Ive been collecting those Jr Ranger pins from National Parks since I was 7.
The Jr. Ranger program was probably one of the highlights of my childhood, and every time I see it in action at parks I have to smile to myself. Now, when couples choose to elope in National Parks, I get so pumped! I mean, my Jet Boil doesn’t need an excuse to party.
I’ve spend a lot of time in National Parks- traveled to over 39 of them, some a multitude of times at different seasons. Some of my favorite places to photograph are Arches, Rocky Mountain, Death Valley, AK and anywhere in southern Utah! So when a couple approaches me about getting married in one, it’s literally my worlds colliding and I am reminded that my job is pretty awesome.
However, when couples are considering a National Park elopement, there are several things to keep in mind.
1- Permits. This is probably the biggest component of getting married at a National Park. Due to increased volume of visitors, the Parks Service has taken regulation to a high level. As your photographer I am familiar and confident at navigating these waters, and will help to interpret the nuances of these permits. If you’re flexible on the date, that’s even better. Keep in mind that getting a permit on a holiday weekend is out, and weekends sell out fast. Also keep in mind certain restrictions on possible vendors, as to what they can and cannot bring into the park (think Drones, sparklers, confetti, certain flowers etc)
2- Privacy. Depending on where and when you would like to elope, this can truly be a factor. Grandview Overlook at the Grand Canyon at sunset will have crowds, versus a tucked away road at sunrise in Death Valley on a Tuesday will likely result in excellent privacy. Consider how open you are to spectators, or if you want your elopement private. To that note, if you’re open for a sunrise wedding, you increase the odds of less crowds. Don’t worry, I bring the coffee.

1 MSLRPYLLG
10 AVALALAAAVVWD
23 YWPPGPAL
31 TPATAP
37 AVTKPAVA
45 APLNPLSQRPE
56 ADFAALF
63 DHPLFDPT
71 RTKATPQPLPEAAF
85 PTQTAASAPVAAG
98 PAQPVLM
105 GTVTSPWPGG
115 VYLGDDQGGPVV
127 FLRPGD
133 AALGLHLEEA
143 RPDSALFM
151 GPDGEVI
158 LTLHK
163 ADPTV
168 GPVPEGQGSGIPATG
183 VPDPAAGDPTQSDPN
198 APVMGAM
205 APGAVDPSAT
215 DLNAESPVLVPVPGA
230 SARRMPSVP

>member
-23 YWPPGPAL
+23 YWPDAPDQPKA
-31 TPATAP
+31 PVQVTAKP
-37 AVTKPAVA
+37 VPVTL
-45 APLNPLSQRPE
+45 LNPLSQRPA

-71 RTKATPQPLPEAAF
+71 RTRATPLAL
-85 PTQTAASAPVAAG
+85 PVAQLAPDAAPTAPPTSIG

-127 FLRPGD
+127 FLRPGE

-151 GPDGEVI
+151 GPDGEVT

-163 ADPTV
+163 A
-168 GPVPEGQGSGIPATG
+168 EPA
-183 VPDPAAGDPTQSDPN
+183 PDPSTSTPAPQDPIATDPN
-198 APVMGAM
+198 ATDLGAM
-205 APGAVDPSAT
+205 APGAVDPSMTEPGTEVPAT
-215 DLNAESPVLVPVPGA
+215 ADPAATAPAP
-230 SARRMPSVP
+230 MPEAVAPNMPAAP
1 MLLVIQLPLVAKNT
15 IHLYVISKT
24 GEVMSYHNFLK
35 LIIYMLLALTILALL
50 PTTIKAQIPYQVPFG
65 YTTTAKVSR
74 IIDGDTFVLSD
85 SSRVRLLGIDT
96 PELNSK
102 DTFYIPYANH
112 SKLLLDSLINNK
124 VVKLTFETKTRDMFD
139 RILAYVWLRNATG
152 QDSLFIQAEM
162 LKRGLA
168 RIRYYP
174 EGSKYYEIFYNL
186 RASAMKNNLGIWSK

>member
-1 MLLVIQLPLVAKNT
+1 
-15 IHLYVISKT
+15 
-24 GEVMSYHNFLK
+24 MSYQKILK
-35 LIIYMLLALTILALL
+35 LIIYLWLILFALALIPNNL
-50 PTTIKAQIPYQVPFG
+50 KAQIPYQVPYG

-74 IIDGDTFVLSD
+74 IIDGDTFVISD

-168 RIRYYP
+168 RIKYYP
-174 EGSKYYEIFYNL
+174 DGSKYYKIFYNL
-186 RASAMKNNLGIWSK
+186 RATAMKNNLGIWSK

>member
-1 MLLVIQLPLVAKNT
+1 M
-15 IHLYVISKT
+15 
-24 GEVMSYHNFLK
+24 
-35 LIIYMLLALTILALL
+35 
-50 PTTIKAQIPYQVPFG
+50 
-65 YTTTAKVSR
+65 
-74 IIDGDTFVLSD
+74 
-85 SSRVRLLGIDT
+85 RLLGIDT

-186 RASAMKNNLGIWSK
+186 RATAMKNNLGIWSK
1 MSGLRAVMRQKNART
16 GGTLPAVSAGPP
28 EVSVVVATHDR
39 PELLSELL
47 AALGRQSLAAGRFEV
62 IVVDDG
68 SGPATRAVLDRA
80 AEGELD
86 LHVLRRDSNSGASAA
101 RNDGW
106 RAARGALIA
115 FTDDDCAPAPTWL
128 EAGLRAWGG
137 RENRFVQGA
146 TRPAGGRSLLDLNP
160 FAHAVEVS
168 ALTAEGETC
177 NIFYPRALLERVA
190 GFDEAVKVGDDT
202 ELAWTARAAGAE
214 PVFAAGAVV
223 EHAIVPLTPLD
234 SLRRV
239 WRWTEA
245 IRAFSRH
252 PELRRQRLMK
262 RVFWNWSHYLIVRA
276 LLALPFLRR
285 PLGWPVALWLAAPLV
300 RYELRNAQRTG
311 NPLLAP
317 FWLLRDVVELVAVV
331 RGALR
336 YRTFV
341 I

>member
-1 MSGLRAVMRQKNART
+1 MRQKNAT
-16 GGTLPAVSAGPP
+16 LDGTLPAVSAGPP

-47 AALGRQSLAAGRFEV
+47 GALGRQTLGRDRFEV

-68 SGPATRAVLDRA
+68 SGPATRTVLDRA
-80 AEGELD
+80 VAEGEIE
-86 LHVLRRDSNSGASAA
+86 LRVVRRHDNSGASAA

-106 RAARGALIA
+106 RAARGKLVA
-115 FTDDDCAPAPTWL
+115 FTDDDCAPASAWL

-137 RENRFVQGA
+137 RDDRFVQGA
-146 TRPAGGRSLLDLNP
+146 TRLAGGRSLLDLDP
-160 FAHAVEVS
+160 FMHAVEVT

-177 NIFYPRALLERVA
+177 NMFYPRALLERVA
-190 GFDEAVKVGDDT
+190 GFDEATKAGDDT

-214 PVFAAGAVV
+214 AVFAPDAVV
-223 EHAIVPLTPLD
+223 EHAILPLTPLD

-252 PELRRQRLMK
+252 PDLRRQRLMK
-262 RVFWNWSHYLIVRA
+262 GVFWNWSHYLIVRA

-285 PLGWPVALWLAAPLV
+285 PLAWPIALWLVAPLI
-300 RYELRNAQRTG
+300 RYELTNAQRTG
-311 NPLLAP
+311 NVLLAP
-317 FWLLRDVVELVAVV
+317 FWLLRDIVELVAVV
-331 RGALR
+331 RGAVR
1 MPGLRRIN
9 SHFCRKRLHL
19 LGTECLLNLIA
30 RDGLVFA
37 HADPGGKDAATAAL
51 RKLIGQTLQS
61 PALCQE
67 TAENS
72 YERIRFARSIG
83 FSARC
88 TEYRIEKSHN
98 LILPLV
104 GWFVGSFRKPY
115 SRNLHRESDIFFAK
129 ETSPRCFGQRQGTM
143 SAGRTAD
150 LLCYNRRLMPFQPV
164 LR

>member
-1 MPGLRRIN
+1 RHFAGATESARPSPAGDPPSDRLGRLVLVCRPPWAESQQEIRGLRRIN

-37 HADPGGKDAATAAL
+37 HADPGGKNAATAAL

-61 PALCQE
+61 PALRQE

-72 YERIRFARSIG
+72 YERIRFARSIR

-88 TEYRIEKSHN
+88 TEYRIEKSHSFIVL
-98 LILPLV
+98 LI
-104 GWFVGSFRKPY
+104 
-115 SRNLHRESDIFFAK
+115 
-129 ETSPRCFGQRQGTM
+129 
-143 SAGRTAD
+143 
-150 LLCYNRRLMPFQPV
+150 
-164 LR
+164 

3- Guests. If you’re planning to elope in a National Park, consider keeping any guests in the loop on weather, appropriate attire and fees to enter the park. Typically without the Annual National Parks pass (which can be purchased online ahead of time, or in person at the gate) entrance to parks is $35 a car. Also give any vendors a heads up if you’re going to be getting ready inside the park!
4- Accommodation. Unless you’re up for some epic glamping on your wedding day, I would highly suggest checking out local Airbnbs or lodges in the parks. Often the accommodation inside the park is luxurious and expensive- but on a wedding day it can be totally worth it. Be sure to check with any Airbnb hosts if you plan on having an ‘afterparty’ or reception there, as they need to know what’s going on too!
5- Attire. If you plan to do any hiking or maneuvering for your elopement, Ive got lots of suggestions on how to pack appropriately for it. Packing flowers, veils, dresses, granola bars, headlamps and shoes up in a pack is something I’ve done a time or two, so if you’re worried about how to pack for an elopement, Ive got you covered!
6- Lastly, but certainly not least, is the trickyness of Mother Nature. Eloping in a National Park means paying attention to the weather, and if necessary, making alternative and backup plans.